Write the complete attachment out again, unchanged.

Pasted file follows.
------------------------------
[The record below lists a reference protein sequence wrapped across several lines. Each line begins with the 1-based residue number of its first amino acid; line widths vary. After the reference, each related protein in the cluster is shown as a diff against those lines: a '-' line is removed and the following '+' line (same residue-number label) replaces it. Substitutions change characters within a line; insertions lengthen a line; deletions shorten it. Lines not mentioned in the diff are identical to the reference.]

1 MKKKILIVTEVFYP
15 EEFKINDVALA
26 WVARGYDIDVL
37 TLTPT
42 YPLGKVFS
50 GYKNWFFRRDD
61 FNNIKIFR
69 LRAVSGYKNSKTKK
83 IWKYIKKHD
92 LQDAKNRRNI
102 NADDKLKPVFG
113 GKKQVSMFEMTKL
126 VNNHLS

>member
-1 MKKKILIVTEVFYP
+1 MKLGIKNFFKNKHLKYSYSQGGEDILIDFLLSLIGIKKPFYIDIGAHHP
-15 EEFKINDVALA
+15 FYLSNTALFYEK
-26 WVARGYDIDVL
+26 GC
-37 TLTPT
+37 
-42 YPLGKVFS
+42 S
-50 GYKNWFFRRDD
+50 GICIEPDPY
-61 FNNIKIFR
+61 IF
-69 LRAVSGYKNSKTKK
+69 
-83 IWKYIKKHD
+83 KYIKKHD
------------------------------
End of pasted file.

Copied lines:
[The record below lists a reference protein sequence wrapped across several lines. Each line begins with the 1-based residue number of its first amino acid; line widths vary. After the reference, each related protein in the cluster is shown as a diff against those lines: a '-' line is removed and the following '+' line (same residue-number label) replaces it. Substitutions change characters within a line; insertions lengthen a line; deletions shorten it. Lines not mentioned in the diff are identical to the reference.]

1 MKKKILIVTEVFYP
15 EEFKINDVALA
26 WVARGYDIDVL
37 TLTPT
42 YPLGKVFS
50 GYKNWFFRRDD
61 FNNIKIFR
69 LRAVSGYKNSKTKK
83 IWKYIKKHD
92 LQDAKNRRNI
102 NADDKLKPVFG
113 GKKQVSMFEMTKL
126 VNNHLS

>member
-1 MKKKILIVTEVFYP
+1 MKLGIKNFFKNKHLKYSYSQGGEDILIDFLLSLIGIKKPFYIDIGAHHP
-15 EEFKINDVALA
+15 FYLSNTALFYEK
-26 WVARGYDIDVL
+26 GC
-37 TLTPT
+37 
-42 YPLGKVFS
+42 S
-50 GYKNWFFRRDD
+50 GICIEPDPY
-61 FNNIKIFR
+61 IF
-69 LRAVSGYKNSKTKK
+69 
-83 IWKYIKKHD
+83 KYIKKHD